Lauren Salter begins a skeleton run. Photo courtesy of Lauren Salter

Lauren Salter, 23, is an athlete. While most of us walk around every day oblivious of our skeleton, Salter spends hours every day preparing to use and to risk her skeleton.

She is one of the nation’s top developing skeleton athletes. The skeleton, luge and bobsled are three winter sports where competitors ride a sled down a mile-long ice track. The walls are ice too. All three sports involve skill, strength and speed.

Skeleton is a solo sport and racers lie face down and face forward on the sled. The luge competitors ride the sled feet first on their backs and only get a push start. Skeleton racers begin with a running start, which plays to Salter’s advantage as a former track athlete. The bobsled involves a team of either two or four riders, who use a running start, have the ability to steer the sled and to brake it.

Skeleton riders can achieve speeds of 70 to 80 miles per hour. Bobsled and skeleton races are timed to the nearest one-hundredth of a second.

Exhilarating? Yes. Also extremely dangerous? Yes. There is no steering mechanism on a skeleton sled. The rider steers by shifting weight, leaning with shoulders and legs. Tapping one or both toes changes direction.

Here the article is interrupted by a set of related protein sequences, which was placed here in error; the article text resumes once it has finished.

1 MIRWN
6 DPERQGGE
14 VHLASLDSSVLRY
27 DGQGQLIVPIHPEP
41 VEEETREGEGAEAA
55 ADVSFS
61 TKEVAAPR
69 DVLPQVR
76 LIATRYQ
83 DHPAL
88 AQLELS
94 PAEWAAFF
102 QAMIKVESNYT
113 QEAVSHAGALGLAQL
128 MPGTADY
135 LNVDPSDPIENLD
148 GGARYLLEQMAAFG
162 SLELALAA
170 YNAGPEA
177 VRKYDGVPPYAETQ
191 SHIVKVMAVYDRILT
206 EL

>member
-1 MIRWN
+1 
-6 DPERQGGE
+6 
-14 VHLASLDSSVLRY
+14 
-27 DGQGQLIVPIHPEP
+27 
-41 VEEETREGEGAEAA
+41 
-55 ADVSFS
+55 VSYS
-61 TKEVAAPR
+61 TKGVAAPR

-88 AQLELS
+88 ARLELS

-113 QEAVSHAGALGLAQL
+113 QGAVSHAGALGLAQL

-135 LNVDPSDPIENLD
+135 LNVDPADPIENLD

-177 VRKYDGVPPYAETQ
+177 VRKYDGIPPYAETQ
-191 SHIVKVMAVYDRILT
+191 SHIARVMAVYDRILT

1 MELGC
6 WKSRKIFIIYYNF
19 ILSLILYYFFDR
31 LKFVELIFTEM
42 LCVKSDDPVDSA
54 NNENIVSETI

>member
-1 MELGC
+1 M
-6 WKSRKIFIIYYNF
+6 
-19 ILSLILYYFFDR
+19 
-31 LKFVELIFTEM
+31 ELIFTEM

Salter, a member of the national development team, is in her second year of training and has already experienced the roller coaster ride that most athletes encounter as they strive for their goals.

Last spring, the Idyllwild native finished her rookie season with confidence and expectations as high as the skeleton run. Her top ten finishes in several late season races created dreams that turned to nightmares this fall.

During the October team trials, Salter’s performance flagged and several others earned the five national team spots. “It did not go well,” she said. “I was using a new sled and new equipment. I was expecting to perform like I left off last year.”

After a short period to lament her disappointment and to face the normal moment of walking away, Salter demonstrated her athletic mien. It was a rough time for her, she said, but the support of her teammates helped her attitude and emotions.

“But I saw it as a unique opportunity to stay and sled on track,” she said with new optimism. “I could work out my problems.”

She went back to the coaches, told them she was there for the long term and asked questions and sought advice on how to regain her form and results.

“The coach said I had to come to terms with the performance. I couldn’t change it, but I could learn from it,” she said. “‘If you can’t, maybe you shouldn’t be here,’ he told me.”

She recognized this was only her second season. In other countries, where the skeleton and luge have longer roots, it is very unusual to make the development team or national team this soon. She also knew she could not walk away and be satisfied, “I love this sport,” she said.

Earlier this month, Salter finished second in the Lake Placid Cup Series, a collection of weekly domestic races.

Describing her runs, Salter said, “I finished the first heat in third place despite a pretty rocky run. I was able to clean a few things up in my second run and kept consistent enough to move up to second after the completion of the race.”

She still has her sights on the Winter Olympics, if not in 2014 in Russia, then she wants to go to Korea as a member of 2018 team.